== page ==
Author Topic: Clever tricks for dealing with low populations of corn ?  (Read 675 times)

Yaz

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Hi!

I'm new to deliberate plant breeding, but have been seed saving for the last 5 years or so, mostly from various curcubits, nightshades, and legumes. I don't worry about purity, mostly saving from "whatever grew best" and enjoying the crosses that occasionally show up.

This year I decided to plant Painted Mountain Flour corn, with the idea that I could 1) make corn flour, and 2) play more with plant breeding with something that crosses more readily by selecting for a white and red version (and, as always, a selection that grows and produces in my climate/heavy soil).

I haven't had much luck with corn in the past, but figured the very early and cold tolerant Painted Mountain was a good bet.  I mentally allocated about a third of my new tilled garden to the project, ordered seeds, and figured i had plenty of space for variability.

Then I did some reasearch on Painted Mountain and realized why my corn always struggles - I've been planting far too closely - 6" apart, 18 " rows (0.75 sq ft/plant). Oops.

With 3 sq ft/corn plant, I can fit about 54 plants in my garden (6 rows of 9), about 1/4 of the 200 recommended to maintain diversity. My seed buying and starting this year was bigger than my garden and I am tired of tilling sod, so expanding the corn patch isn't an option this year.  I am stubborn, so I still want to at least try to save seed and get started this year.

Can anyone give me any suggestions for ways I can approach this? Here's a few things I've thought of:
  • If I halve my seed spacing for the first and last row, I could have about 18 extra plants, and accept lower yield from those rows
  • If I quarter my seed spacing for the first and last row, and consider them "pollen donors" only, i could have 36 extra plants.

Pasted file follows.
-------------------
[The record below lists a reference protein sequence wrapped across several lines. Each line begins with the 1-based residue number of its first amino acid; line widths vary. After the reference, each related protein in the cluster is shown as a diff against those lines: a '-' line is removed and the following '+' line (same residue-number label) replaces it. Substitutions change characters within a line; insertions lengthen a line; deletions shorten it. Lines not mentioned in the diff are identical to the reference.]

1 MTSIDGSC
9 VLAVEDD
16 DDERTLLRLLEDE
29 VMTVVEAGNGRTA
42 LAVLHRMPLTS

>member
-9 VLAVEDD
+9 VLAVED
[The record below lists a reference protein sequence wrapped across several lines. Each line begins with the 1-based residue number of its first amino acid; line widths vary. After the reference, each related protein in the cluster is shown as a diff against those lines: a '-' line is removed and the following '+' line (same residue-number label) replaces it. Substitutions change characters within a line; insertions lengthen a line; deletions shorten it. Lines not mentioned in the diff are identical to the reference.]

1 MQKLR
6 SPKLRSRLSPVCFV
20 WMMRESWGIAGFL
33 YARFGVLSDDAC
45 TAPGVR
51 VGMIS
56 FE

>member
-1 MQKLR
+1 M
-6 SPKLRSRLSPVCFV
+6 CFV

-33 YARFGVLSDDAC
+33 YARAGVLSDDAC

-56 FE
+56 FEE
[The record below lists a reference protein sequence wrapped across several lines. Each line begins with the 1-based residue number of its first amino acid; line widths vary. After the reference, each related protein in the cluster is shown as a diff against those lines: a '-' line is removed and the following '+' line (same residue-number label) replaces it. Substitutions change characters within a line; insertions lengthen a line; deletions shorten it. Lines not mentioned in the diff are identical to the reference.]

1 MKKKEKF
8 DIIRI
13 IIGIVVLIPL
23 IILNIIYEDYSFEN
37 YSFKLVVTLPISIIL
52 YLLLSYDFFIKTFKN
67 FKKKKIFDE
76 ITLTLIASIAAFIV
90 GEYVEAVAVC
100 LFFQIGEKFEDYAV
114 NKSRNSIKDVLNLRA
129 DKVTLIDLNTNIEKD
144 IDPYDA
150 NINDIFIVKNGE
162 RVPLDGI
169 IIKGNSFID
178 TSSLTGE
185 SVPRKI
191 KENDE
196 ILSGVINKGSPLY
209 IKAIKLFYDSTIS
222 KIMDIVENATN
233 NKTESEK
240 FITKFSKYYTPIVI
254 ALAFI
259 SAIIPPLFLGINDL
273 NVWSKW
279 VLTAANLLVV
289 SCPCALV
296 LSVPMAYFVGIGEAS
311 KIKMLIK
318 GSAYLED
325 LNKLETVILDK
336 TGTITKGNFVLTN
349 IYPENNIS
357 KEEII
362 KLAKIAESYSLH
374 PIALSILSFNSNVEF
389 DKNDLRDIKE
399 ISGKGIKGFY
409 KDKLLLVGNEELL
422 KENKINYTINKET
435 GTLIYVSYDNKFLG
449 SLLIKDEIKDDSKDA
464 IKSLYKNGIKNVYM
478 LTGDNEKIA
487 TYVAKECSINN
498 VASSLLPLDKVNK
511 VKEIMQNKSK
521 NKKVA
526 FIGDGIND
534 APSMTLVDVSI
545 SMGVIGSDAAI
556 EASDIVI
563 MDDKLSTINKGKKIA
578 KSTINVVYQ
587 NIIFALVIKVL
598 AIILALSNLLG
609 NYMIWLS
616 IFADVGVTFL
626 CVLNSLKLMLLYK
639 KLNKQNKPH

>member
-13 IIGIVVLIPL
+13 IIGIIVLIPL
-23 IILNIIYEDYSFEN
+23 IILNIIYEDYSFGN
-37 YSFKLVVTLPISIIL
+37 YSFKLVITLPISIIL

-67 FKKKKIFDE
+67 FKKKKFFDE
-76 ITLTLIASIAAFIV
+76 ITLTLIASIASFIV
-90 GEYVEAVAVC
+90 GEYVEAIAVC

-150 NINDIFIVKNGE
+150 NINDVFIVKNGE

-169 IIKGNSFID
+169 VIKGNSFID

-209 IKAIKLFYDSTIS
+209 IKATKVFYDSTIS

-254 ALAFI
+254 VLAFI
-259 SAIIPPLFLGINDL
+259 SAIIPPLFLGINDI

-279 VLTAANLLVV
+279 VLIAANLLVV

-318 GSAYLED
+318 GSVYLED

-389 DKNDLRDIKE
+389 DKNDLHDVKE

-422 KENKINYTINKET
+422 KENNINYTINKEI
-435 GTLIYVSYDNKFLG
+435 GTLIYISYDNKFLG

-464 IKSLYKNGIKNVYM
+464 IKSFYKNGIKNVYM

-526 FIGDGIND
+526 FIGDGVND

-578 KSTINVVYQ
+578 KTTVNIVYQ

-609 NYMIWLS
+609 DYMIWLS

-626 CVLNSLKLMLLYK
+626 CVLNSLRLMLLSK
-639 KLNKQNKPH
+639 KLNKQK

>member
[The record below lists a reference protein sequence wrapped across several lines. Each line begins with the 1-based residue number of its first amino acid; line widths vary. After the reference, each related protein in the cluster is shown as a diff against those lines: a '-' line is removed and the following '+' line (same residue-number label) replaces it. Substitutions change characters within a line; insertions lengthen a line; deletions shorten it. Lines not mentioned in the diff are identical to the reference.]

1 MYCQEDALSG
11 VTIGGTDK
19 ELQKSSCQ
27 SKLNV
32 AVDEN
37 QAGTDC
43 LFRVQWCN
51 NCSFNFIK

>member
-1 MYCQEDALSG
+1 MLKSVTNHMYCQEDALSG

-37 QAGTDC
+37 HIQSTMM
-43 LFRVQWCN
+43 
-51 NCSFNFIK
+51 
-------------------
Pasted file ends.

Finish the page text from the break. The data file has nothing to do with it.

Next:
• I could add closer spaced seeds at the end of each row (maybe add about 12 -24 plants)
  • I could plant at the larger spacing, save seed this year, then next year plant half saved seed, half previous years seed. (or half seed from another supplier).  Then each following year plant half 1 year seed/half 2 year seed). 

Are any of these logical solutions? What would you do?

spacecase0

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Re: Clever tricks for dealing with low populations of corn ?
« Reply #1 on: 2020-05-16, 08:23:39 PM »
closer spacing gets you more plants, and if you are not looking for production, it is likely ok as long as you get them enough water.

the idea of growing seeds 2 years from your original seeds and them mix the first 2 years for year 3 works

also remember to get seeds from each cob for replanting, don't just mix them all together, some cobs might not get replanted that way.
remember that seeds collected from the bottom of the cob will give you shorter season corn, middle of the cob will not change the growing time of the corn, and top of the cob will give you longer season corn.

also, choose seeds that look different if you have a really low population, it will help with the required diversity.

« Last Edit: 2020-05-16, 08:29:17 PM by spacecase0 »

William S.

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Re: Clever tricks for dealing with low populations of corn ?
« Reply #2 on: 2020-05-16, 09:47:51 PM »
I can grow 200 painted mountain plants in 200 square feet no problem. Bed five feet wide (I have long arms) and plant one kernel per square foot. I am sure if you give them plenty of space they'll be huge plants and you can save several years seed and mix it to get the population size.
Western Montana garden, glacial lake Missoula sediment lacustrian silty clay mollisoil sometimes with added sand in places. Zone 6A with 100 to 130 frost free days

Ocimum

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Re: Clever tricks for dealing with low populations of corn ?
« Reply #3 on: 2020-05-17, 06:45:18 AM »
...
remember that seeds collected from the bottom of the cob will give you shorter season corn, middle of the cob will not change the growing time of the corn, and top of the cob will give you longer season corn.
...

I am intrigued: Is it the smaller the seed, the longer to maturity? Because a big seed has a head-start?

Yaz

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Re: Clever tricks for dealing with low populations of corn ?
« Reply #4 on: 2020-05-17, 11:14:12 AM »
That's neat about the place on the cob being related to maturity date - I assume the bottom kernels are pollinated first and therefore pollinated by the first plants to release pollen? Is that the logic?

I made a blood sacrifice to the black fly gods and went and planted the corn this morning. The plan was to plant next weekend but the weather looks good and I realized I wont have time next weekend.